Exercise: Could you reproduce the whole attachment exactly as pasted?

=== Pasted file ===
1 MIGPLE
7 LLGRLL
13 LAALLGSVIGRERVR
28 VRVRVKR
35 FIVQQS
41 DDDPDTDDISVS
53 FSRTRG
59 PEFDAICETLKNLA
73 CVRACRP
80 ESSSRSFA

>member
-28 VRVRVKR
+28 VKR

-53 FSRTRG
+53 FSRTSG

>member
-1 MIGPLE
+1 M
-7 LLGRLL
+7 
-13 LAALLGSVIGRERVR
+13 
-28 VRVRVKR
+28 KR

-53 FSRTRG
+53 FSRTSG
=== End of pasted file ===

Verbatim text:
1 MIGPLE
7 LLGRLL
13 LAALLGSVIGRERVR
28 VRVRVKR
35 FIVQQS
41 DDDPDTDDISVS
53 FSRTRG
59 PEFDAICETLKNLA
73 CVRACRP
80 ESSSRSFA

>member
-28 VRVRVKR
+28 VKR

-53 FSRTRG
+53 FSRTSG

>member
-1 MIGPLE
+1 M
-7 LLGRLL
+7 
-13 LAALLGSVIGRERVR
+13 
-28 VRVRVKR
+28 KR

-53 FSRTRG
+53 FSRTSG